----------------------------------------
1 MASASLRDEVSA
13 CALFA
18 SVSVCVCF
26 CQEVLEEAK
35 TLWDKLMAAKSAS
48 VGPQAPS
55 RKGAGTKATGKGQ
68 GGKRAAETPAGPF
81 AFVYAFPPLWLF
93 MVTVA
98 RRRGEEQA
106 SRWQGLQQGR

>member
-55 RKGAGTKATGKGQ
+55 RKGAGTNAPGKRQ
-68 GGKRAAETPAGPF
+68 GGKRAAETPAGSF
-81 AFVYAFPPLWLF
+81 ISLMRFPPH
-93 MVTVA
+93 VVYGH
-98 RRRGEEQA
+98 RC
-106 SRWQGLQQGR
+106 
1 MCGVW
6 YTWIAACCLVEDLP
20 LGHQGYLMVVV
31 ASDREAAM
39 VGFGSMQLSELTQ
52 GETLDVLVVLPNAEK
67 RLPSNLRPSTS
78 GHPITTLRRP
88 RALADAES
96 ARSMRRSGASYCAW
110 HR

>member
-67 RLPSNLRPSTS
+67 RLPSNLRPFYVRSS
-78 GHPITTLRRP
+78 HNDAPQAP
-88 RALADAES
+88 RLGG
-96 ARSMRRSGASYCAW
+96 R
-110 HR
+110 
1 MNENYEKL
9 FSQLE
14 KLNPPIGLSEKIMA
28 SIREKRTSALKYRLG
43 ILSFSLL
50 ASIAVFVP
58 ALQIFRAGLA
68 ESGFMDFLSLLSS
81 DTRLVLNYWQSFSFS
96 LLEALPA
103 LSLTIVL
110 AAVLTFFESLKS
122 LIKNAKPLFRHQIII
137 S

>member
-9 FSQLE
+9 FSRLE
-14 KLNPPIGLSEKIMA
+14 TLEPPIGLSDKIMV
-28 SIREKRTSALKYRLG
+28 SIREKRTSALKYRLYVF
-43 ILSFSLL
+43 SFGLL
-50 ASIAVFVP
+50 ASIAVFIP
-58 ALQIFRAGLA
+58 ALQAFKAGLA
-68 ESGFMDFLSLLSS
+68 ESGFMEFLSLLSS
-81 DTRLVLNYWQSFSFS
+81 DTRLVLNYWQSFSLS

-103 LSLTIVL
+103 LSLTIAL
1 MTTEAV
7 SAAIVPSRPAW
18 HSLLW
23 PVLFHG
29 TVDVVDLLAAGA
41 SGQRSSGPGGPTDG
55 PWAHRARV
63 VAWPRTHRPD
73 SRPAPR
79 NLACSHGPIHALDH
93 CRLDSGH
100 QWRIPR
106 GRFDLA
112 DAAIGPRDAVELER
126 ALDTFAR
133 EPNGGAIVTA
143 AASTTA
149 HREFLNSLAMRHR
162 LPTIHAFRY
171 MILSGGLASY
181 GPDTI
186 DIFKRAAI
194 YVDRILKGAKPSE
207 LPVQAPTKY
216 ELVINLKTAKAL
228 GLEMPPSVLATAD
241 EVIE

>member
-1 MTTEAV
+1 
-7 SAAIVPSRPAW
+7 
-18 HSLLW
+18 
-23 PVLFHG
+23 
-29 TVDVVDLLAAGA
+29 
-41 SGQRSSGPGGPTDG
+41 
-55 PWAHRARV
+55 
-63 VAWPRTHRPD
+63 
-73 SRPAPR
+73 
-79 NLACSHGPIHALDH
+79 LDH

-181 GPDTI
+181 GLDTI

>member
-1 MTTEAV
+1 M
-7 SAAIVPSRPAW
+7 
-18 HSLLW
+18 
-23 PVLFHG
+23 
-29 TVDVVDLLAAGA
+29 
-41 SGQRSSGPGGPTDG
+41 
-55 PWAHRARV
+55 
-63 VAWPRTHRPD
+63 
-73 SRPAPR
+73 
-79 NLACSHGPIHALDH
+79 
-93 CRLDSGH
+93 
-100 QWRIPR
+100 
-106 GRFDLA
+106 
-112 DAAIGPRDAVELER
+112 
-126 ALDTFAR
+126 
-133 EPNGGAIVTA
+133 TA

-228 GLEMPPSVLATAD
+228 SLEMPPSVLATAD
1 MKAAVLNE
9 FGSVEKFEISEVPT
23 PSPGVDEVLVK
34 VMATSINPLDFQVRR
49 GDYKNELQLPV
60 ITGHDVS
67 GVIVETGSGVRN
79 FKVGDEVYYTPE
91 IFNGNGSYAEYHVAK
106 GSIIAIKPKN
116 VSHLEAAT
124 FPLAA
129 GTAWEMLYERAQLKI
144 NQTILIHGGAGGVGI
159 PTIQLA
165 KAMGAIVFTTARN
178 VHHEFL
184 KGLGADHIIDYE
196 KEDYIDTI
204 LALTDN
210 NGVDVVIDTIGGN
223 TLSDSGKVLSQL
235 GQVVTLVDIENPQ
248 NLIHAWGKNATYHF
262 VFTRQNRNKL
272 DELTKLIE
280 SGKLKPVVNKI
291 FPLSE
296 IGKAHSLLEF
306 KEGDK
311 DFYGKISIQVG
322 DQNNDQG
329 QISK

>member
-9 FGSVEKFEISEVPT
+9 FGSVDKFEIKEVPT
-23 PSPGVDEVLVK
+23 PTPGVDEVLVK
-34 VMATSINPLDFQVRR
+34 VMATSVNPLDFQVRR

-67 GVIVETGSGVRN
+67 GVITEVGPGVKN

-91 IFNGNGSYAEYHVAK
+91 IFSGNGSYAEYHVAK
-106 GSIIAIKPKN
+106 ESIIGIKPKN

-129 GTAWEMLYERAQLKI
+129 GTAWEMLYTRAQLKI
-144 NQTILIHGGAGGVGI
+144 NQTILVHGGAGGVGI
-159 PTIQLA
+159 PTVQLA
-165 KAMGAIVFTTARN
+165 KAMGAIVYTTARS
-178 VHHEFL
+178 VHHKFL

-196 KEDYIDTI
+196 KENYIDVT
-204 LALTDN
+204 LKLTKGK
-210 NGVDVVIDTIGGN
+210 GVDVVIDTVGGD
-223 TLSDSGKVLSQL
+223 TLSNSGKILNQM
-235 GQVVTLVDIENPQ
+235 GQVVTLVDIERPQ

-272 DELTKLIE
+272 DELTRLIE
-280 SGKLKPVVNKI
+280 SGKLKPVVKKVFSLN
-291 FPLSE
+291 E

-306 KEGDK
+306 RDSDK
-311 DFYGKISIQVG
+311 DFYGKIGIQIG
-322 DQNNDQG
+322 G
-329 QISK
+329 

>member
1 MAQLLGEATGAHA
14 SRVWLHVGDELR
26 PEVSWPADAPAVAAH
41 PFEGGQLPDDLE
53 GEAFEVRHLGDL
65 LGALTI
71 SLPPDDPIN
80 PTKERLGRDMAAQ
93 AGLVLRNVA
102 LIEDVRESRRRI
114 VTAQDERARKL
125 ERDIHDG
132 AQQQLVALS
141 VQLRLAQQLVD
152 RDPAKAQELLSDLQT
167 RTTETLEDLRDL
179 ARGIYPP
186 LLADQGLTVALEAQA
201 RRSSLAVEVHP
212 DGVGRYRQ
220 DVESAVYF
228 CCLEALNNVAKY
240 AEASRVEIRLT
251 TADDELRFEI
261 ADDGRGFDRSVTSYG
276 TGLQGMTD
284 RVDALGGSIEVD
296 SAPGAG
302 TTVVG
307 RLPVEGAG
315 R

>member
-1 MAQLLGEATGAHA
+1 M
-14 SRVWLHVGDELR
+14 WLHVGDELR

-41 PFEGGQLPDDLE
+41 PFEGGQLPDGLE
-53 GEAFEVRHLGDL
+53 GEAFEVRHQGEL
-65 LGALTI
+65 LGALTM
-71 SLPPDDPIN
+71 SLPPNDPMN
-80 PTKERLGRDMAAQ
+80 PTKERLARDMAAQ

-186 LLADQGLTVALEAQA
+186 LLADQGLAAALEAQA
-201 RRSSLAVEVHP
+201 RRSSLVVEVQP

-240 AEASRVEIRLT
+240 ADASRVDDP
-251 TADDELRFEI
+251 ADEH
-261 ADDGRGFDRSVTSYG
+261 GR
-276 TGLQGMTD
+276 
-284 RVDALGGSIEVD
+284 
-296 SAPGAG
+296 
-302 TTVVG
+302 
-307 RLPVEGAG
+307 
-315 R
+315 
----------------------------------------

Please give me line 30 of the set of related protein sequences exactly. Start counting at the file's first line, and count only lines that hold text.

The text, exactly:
39 VGFGSMQLSELTQ